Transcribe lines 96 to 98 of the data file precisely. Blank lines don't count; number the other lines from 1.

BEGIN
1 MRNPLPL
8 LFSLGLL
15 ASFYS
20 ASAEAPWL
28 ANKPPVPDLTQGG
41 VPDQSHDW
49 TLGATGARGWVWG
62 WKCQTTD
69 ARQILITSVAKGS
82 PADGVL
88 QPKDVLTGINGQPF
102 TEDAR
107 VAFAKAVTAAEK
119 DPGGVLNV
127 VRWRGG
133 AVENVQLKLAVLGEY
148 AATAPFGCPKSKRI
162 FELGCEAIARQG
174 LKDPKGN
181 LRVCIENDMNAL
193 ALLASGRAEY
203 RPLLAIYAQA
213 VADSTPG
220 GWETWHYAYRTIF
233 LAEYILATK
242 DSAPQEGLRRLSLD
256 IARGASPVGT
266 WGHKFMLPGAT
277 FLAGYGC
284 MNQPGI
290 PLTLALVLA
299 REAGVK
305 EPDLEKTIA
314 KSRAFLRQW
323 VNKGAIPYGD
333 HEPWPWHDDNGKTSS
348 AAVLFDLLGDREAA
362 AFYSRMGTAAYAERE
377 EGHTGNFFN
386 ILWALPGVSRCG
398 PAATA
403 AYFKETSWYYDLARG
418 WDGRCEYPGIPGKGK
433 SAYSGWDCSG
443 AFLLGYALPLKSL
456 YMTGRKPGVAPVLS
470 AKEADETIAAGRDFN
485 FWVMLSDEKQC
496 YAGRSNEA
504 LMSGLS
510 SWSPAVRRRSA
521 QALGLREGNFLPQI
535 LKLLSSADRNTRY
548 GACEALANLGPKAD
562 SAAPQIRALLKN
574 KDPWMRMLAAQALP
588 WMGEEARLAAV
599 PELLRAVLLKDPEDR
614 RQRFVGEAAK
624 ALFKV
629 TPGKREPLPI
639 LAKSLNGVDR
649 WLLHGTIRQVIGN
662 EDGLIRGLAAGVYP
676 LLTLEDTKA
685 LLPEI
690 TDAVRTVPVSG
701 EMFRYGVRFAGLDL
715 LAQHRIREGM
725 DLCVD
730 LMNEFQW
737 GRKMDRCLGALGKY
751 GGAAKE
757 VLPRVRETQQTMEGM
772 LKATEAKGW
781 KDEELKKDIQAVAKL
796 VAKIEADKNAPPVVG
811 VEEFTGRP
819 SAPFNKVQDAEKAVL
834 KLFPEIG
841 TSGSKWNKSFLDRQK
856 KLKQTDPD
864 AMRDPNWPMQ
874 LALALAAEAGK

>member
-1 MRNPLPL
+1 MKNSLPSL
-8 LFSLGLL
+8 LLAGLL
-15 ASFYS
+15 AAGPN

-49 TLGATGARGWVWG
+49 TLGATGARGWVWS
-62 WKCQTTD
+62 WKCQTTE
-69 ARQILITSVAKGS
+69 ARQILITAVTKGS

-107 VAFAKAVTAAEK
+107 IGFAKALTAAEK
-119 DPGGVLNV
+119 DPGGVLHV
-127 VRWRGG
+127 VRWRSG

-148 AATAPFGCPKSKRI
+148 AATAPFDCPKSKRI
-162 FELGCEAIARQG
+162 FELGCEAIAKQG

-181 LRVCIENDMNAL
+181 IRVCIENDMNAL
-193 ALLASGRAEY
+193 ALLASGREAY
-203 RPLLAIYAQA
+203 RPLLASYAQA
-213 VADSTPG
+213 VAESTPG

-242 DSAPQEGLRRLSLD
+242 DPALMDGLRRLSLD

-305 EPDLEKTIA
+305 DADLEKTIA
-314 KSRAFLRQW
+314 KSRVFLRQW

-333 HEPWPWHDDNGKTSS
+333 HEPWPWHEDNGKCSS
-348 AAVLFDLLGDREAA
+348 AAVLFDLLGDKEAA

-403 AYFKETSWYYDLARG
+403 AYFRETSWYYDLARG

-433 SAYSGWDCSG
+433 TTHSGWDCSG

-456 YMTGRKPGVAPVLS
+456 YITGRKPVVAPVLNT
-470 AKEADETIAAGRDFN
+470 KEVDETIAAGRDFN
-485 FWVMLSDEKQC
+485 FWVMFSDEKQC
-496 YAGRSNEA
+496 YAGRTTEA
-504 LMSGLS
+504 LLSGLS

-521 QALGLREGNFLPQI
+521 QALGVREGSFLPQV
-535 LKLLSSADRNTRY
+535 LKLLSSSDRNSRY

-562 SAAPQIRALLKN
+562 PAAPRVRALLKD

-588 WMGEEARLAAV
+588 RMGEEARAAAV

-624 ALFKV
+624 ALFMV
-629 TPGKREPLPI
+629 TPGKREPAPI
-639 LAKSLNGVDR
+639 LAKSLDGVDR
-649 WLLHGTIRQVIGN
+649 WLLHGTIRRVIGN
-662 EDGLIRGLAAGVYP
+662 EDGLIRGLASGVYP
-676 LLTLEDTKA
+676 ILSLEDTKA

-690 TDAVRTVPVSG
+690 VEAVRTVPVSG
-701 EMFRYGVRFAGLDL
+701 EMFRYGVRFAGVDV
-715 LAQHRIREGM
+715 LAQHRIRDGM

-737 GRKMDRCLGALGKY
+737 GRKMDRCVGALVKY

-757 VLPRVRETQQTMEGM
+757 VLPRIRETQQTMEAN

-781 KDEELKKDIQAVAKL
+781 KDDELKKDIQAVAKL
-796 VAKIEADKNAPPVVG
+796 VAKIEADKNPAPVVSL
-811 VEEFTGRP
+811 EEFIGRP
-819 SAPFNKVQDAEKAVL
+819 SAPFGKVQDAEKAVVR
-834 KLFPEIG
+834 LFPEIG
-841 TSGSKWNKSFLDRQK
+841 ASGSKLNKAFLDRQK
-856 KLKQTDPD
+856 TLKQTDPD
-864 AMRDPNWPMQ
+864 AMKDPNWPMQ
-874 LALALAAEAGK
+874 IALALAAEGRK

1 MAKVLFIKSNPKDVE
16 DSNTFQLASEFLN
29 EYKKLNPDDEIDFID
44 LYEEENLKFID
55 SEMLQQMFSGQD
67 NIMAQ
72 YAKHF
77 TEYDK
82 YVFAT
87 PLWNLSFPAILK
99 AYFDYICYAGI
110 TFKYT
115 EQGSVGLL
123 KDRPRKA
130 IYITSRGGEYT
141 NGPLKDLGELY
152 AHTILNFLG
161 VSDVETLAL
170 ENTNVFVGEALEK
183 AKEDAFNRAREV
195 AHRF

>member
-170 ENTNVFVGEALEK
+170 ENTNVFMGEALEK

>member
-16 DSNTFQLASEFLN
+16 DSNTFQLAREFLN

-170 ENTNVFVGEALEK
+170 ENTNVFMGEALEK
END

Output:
-69 ARQILITSVAKGS
+69 ARQILITAVTKGS

-107 VAFAKAVTAAEK